However, there are many ways to displease this terrifying Christmas demon. If you forget to leave food out on Christmas eve, the house is unkempt or non traditional food is eaten on her feast day, she is known to slice open the child’s belly, rip out their innards and fill the hole with straw and pebbles. When they are discovered the parents will think they died in their sleep, nobody will know it was her.

Jólakötturinn / The Yule Cat – Iceland

Jólakötturinn belongs to Gryla, the ogress mother of the Yule lads. The Yule cat is described as giant, hunchbacked and vicious, with whiskers like razorblades, blazing eyes and terrible claws. She prowls through the town looking through children’s windows to see if they have received new clothes on Christmas eve.

If a child had received new clothes for Christmas, Jólakötturinn would move on to the next house and leave them alone. If they were seen without, she would first steal their Christmas dinner and then eat them.

Yule Cat – Source:

This legend dates back to the 19th century, a time when many families relied heavily on wool production for work. Because of this, receiving clothes as a present would imply all the chores had been completed. Lazy children who did not help would get nothing and face the Yule cat’s wrath.

Belsnickel – German

Belsnickel is thought to be an amalgamation of Santa and Krampus, he ventures out on his own, offering both presents and punishment. He dresses in tattered clothes with layers of different furs, often he is shown wearing a scary mask with antlers and covered in foliage.

He makes an appearance after dark, making his presence known by tapping branches on the window. The front door would burst open and Belsnickel makes his entrance, with a gravelly voice and jerky movements he quizzes the children on their behaviour. If the children can answer the questions with confidence they are rewarded with cakes and nuts, if they cannot they are whipped with a charmed hazel branch.

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Dwight Schrute playing Belsnickel – Source: The Office US

Like many of these Christmas characters, there are earlier versions of Belsnickel’s legend which are darker, including stealing children off into the forest never to be seen again. Many stories do give children a chance to redeem themselves, they were made to dance, sing or recite a poem depending what he wanted to see, if they did well they were returned to their parents.

Hans Trapp – French & German

Of all our evil Christmas creatures, Hans Trapp is the only one based on a real person. Although the real Hans von Trotha never hurt children, he certainly caused enough havoc to be remembered through this festive legend. The ghost of Hans Trapp is said to appear disguised as a cloaked scarecrow.

The story goes that he was a cruel man of great wealth living in France, he was believed to have acquired his riches through dark magic and pacts with demons, as such he was excommunicated by the church, losing his property and all his money. The local villagers banished him into the woods in nearby Germany.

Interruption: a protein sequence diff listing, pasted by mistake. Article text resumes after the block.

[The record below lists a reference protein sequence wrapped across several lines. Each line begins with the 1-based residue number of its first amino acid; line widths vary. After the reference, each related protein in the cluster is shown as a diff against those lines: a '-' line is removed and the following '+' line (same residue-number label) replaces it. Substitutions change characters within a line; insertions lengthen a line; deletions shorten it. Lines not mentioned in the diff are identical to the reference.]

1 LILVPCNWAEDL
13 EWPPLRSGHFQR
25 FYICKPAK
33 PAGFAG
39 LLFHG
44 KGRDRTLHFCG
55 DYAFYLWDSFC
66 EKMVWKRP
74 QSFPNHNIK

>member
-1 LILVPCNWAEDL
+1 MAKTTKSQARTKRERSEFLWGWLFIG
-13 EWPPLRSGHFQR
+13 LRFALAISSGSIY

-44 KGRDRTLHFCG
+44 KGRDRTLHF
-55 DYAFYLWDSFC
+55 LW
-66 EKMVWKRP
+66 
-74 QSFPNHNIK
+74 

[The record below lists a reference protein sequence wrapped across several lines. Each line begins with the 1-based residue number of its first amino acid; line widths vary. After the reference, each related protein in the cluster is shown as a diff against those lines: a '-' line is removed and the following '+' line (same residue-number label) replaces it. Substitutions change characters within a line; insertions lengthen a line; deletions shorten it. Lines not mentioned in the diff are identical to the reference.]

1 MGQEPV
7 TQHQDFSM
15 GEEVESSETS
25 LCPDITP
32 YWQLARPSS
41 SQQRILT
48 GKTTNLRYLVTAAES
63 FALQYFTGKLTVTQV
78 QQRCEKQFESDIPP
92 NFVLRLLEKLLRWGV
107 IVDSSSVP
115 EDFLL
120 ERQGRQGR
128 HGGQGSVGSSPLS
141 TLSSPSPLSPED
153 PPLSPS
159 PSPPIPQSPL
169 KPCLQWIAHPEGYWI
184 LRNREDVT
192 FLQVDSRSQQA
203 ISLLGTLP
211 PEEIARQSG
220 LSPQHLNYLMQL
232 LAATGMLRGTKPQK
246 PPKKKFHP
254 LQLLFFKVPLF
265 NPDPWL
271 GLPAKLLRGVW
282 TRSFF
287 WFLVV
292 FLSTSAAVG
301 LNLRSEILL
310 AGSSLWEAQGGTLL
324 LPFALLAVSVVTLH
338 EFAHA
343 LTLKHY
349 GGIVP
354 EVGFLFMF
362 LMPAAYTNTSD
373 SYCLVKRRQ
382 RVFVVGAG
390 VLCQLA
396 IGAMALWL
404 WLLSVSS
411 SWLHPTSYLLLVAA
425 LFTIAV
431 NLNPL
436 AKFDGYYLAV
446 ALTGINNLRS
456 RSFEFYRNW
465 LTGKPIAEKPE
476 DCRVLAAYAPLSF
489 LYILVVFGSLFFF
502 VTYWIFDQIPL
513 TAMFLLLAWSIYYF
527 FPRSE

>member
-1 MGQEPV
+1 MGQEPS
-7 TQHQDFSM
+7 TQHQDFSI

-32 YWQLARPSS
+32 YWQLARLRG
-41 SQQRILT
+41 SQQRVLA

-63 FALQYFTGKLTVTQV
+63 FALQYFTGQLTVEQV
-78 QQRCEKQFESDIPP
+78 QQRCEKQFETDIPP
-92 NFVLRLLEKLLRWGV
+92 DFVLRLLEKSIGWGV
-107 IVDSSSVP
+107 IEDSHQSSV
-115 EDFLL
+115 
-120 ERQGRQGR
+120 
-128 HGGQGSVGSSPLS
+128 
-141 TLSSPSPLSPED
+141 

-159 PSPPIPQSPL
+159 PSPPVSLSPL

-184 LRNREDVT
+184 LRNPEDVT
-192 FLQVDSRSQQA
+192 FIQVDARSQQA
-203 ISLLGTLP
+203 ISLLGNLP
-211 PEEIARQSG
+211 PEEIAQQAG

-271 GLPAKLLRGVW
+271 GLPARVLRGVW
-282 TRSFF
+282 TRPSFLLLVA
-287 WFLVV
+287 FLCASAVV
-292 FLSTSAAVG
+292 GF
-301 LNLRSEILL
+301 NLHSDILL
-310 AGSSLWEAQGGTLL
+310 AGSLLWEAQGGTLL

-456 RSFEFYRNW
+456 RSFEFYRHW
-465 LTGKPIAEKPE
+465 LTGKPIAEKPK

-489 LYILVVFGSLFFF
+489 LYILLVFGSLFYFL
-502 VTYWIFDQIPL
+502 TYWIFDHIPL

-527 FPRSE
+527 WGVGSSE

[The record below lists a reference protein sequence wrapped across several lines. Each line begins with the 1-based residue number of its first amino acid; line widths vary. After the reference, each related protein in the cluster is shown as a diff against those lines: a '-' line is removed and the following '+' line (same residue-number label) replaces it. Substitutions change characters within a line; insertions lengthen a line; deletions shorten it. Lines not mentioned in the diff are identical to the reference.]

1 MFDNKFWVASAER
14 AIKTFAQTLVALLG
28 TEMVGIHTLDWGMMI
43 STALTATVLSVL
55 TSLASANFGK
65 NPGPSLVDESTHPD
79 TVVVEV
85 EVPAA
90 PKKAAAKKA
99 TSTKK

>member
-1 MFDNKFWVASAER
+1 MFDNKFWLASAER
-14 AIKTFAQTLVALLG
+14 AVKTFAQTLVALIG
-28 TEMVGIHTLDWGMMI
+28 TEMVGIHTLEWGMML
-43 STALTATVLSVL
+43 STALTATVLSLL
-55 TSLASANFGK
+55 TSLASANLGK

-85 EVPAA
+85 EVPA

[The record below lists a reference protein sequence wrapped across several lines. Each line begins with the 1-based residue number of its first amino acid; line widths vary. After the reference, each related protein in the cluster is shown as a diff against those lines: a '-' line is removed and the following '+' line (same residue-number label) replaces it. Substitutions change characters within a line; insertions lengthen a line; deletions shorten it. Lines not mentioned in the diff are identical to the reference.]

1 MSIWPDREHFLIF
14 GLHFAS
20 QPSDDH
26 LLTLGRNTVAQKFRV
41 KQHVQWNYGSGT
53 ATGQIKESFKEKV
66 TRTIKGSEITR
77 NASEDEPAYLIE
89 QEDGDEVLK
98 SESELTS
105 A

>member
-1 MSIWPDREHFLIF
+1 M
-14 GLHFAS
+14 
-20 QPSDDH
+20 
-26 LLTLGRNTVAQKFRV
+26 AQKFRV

Hans Trapp – Source:

Driven mad by isolation and wanting revenge on the villagers, he hatched a plan to disguise himself as a scarecrow and steal a child to eat. He waited in a field until a young farm boy walked past, he stabbed him with a sharpened stick and brought him back to his lair to cook. Just as he was about to take his first bite he was struck by lightening and died.

His spirit rises from the dead every Christmas, abducting naughty children into the forest where they will never be seen again.

La Befana – Italian

La Befana is widely celebrated in Italian folklore and tradition, also known as the Christmas Witch. She is an elderly woman who flies on a broomstick giving out cookies and gifts to the good, and lumps of coal to the bad. Unlike similar characters on this list, she is not demonic or terrifying, she does however have a rather sad story.

In one version of the tale, La Befana loses her son when King Herod demands every baby boy be killed. She is driven mad by grief and upon hearing the news of Jesus’ birth she is convinced he is her child, she sets out to find him and gives him many gifts, in return Jesus makes her the mother of every child in Italy.

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La Befina Ornament – Source:

It is said that if anybody spots her she will thump them on the shoulder with her broom, this is because she doesn’t want to be seen.

Mari Lwyd – Welsh

Translating to ‘Grey Mare’, the Mari Lwyd is a welsh tradition in which a horse’s skull is mounted on to a stick with a white cloak, it is usually decorated with bells and ribbons; a person will hide underneath and operate the horse’s movements. The horse is accompanied by a group dressed as jesters or characters such as Punch and Judy.

In the countdown to Christmas the group will go from door to door trying to gain entry, this is done through a back and forth of rhyming verses or ‘pwnco’, continuing until one admits defeat. Once the group has gained entry they will cause mild mischief and be given sweets and treats.

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Mari Lwyd – Source:

Although a Christmas zombie horse sounds terrifying, they are usually harmless! It is very bad luck to turn them away as they banish all bad luck from the previous year.

Lussi – Norwegian

Today, St. Lucia’s day is celebrated across Norway and Sweden on December 13. This is a festival of light where parades of young women wear candlelit wreathes on their heads and dress in white. However, this night was previously known as Lussi’s night, Lussi was a demonic woman accompanied by demons and evil spirits.

A few centuries ago this date fell on the old Winter Solstice, a time when the veil between the living and spiritual world is said to be thinner. Lussi and her entourage of ghouls would fly over towns to see if the years work had been done, if not there would be consequences. Adults and children alike would ward off Lussi by painting crosses on the walls of their homes.

It was believed she would snatch children from their beds, smash chimneys, kill crops and livestock, or even kill those who were out of their beds at night.